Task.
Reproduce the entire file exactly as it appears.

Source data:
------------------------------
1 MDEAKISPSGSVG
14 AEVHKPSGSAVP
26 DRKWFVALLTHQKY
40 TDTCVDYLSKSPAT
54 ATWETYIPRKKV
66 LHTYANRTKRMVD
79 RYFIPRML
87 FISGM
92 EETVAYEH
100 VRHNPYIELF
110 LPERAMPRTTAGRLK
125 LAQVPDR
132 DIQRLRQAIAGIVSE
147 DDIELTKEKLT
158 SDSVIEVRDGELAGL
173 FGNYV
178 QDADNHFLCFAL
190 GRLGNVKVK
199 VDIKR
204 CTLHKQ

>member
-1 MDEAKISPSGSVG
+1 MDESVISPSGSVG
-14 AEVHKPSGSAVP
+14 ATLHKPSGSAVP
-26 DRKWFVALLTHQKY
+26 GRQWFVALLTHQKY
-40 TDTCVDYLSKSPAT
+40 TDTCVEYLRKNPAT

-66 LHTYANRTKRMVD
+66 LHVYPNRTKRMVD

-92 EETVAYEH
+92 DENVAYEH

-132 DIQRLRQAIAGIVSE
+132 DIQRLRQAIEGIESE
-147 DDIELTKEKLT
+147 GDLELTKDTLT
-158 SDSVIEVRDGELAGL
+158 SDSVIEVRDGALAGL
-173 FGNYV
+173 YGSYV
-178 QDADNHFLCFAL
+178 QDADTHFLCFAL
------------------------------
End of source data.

1 MDEAKISPSGSVG
14 AEVHKPSGSAVP
26 DRKWFVALLTHQKY
40 TDTCVDYLSKSPAT
54 ATWETYIPRKKV
66 LHTYANRTKRMVD
79 RYFIPRML
87 FISGM
92 EETVAYEH
100 VRHNPYIELF
110 LPERAMPRTTAGRLK
125 LAQVPDR
132 DIQRLRQAIAGIVSE
147 DDIELTKEKLT
158 SDSVIEVRDGELAGL
173 FGNYV
178 QDADNHFLCFAL
190 GRLGNVKVK
199 VDIKR
204 CTLHKQ

>member
-1 MDEAKISPSGSVG
+1 MDESVISPSGSVG
-14 AEVHKPSGSAVP
+14 ATLHKPSGSAVP
-26 DRKWFVALLTHQKY
+26 GRQWFVALLTHQKY
-40 TDTCVDYLSKSPAT
+40 TDTCVEYLRKNPAT

-66 LHTYANRTKRMVD
+66 LHVYPNRTKRMVD

-92 EETVAYEH
+92 DENVAYEH

-132 DIQRLRQAIAGIVSE
+132 DIQRLRQAIEGIESE
-147 DDIELTKEKLT
+147 GDLELTKDTLT
-158 SDSVIEVRDGELAGL
+158 SDSVIEVRDGALAGL
-173 FGNYV
+173 YGSYV
-178 QDADNHFLCFAL
+178 QDADTHFLCFAL